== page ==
Don't Forget The True Reason To Celebrate On The Fourth Of July
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Politics and Activism

Don't Forget The True Reason To Celebrate On The Fourth Of July

A brief history of one of the most important dates for the United States of America.

Don't Forget The True Reason To Celebrate On The Fourth Of July
American Flag on Beach

The Fourth of July is a holiday most people look forward to every year. It's a national holiday, so many people are off of work and are able to go down the shore with their friends and family. People bbq, throw parties, drink lots of alcohol, and what is a Fourth of July without a good fireworks show? It's midsummer and it's a holiday especially loved by millennials; school is out and it is a great excuse to get drunk with all your friends while celebrating 'Murica. But I think with all of the fun revolving around the holiday, people are forgetting the importance this date actually holds in American history.

Back when the United States was only the thirteen original colonies and still governed by Britain, the colonies originally had the freedom to develop themselves, but things unexpectedly changed in 1763. Britain believed they deserved some of the colonies' revenue and started to tax goods. The colonies thought this was unfair since they weren't represented in parliament. The colonies formed a group known as the first continental congress to convince Britain to listen to them. The colonies attempt failed and this began the start of the Revolutionary War.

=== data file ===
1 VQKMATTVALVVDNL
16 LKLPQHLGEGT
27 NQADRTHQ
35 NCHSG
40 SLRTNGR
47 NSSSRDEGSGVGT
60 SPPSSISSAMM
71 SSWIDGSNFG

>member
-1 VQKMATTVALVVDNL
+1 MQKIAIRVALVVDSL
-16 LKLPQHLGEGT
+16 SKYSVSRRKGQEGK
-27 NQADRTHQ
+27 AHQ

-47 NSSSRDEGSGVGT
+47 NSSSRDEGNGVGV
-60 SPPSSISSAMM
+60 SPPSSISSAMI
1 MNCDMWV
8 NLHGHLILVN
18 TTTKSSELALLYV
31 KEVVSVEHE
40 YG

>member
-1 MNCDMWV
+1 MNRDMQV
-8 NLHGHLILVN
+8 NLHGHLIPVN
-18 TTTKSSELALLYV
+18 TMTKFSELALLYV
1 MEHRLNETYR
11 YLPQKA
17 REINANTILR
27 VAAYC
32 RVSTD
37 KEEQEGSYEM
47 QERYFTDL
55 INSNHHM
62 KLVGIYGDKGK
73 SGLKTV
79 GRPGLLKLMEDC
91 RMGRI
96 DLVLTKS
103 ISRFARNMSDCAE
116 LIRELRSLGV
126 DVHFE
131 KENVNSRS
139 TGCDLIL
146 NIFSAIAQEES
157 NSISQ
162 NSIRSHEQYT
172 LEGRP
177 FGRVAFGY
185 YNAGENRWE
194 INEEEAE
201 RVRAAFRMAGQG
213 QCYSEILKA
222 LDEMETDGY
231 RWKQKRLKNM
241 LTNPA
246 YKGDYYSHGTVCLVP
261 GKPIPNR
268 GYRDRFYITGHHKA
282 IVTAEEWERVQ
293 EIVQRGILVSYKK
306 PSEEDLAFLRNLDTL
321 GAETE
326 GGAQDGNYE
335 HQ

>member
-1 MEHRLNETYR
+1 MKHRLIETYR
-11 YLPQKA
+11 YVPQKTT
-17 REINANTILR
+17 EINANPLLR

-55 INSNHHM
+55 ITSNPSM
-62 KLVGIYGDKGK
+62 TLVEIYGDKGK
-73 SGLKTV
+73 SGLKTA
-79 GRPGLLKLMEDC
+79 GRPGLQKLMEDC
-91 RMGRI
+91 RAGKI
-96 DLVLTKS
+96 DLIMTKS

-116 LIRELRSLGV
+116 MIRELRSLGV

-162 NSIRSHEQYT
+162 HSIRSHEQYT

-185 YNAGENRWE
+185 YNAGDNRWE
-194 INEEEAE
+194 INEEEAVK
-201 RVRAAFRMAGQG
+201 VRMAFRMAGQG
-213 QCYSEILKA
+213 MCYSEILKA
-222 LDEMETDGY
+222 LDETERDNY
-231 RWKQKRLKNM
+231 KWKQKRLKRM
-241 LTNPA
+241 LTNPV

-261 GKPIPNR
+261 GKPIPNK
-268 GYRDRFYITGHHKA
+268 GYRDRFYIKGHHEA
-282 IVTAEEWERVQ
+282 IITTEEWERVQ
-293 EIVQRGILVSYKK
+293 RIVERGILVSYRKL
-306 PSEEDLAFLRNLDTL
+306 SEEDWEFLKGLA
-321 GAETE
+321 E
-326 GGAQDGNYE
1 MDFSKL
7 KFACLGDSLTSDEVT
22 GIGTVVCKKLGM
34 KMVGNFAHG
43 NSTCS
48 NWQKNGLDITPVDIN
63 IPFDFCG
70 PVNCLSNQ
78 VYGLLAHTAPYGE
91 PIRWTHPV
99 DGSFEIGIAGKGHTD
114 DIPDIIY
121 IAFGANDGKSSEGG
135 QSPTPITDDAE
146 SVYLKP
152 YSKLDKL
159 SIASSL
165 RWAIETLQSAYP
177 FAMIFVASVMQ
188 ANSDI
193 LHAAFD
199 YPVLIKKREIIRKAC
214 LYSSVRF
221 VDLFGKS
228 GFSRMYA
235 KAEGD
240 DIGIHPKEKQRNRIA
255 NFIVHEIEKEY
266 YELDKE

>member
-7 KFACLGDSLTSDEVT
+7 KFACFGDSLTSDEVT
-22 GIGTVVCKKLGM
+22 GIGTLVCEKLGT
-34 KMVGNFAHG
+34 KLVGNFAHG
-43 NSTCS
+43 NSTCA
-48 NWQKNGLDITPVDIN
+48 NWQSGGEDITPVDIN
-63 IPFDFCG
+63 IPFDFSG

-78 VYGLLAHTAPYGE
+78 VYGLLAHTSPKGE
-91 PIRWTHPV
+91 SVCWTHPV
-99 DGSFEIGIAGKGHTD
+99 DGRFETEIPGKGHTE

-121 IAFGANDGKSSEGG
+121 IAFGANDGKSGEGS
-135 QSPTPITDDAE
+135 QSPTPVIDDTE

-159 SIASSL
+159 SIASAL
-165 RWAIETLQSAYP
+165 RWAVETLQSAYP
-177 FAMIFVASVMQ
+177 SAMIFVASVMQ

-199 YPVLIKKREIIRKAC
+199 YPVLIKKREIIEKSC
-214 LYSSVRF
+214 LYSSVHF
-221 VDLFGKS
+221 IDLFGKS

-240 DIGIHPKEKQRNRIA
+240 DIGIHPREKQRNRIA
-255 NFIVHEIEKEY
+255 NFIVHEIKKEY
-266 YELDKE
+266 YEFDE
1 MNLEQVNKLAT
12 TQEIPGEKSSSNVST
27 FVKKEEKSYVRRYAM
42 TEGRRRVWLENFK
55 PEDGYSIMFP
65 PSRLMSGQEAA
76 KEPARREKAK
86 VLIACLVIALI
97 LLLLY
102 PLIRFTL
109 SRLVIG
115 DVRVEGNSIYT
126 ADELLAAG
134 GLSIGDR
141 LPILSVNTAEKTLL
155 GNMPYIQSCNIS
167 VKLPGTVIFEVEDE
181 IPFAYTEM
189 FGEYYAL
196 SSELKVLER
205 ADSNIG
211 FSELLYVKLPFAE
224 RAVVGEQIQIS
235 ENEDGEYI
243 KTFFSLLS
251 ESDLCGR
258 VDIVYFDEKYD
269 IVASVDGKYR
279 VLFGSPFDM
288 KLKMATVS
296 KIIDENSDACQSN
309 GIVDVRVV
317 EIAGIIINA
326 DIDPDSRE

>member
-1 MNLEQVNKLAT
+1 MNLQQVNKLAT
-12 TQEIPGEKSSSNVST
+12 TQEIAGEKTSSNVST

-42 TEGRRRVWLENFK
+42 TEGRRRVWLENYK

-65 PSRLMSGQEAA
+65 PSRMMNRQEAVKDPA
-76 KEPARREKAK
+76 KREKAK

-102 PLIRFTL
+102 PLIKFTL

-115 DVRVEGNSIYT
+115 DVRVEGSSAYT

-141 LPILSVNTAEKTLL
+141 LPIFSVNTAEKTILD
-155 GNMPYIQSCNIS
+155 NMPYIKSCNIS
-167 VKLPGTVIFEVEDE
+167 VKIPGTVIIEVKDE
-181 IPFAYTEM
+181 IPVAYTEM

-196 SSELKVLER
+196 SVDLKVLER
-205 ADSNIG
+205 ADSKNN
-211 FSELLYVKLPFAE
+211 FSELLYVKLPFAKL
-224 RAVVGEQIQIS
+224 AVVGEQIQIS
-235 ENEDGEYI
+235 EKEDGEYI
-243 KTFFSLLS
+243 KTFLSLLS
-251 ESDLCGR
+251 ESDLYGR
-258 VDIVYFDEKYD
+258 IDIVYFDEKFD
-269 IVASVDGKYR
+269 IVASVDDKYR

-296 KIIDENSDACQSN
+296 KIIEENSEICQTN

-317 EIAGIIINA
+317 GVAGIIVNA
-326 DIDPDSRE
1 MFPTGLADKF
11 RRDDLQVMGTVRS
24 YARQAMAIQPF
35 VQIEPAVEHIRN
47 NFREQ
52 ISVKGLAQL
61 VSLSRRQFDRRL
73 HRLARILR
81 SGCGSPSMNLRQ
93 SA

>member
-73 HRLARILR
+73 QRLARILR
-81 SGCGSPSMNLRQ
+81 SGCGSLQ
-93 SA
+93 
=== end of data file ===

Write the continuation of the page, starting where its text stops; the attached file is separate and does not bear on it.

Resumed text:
Many people believe July 4, 1776 is the day we received our freedom from Britain, but this is only partially true. On this day, Thomas Jefferson's draft of the Declaration of Independence was accepted and supported by all 13 colonies. While this is the day we officially announced our independence from Britain, we were not in the clear yet. The Revolutionary War was still being fought. The Declaration of Independence was not enough for Britain or the rest of the world to recognize the United States as a free country.

When the war officially ended in 1783, that's when the people of the United States officially began celebrating Independence Day with speeches, parades, and, you guessed it, fireworks. The Fourth of July was recognized as a national holiday in 1870 when a bill was passed recognizing holidays, such as Christmas. July 4th is also a unique date because there are three different presidents who have died on this date including Thomas Jefferson, John Adams, and James Monroe.

You may believe having off of work, going to the beach, or getting drunk with friends is a reason to praise the Fourth of July but these reasons are minuscule compared to the truly important event that the holiday honors. Remember this brief history lesson when celebrating your holiday festivities this week. Cheers to America.

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This article has not been reviewed by Odyssey HQ and solely reflects the ideas and opinions of the creator.
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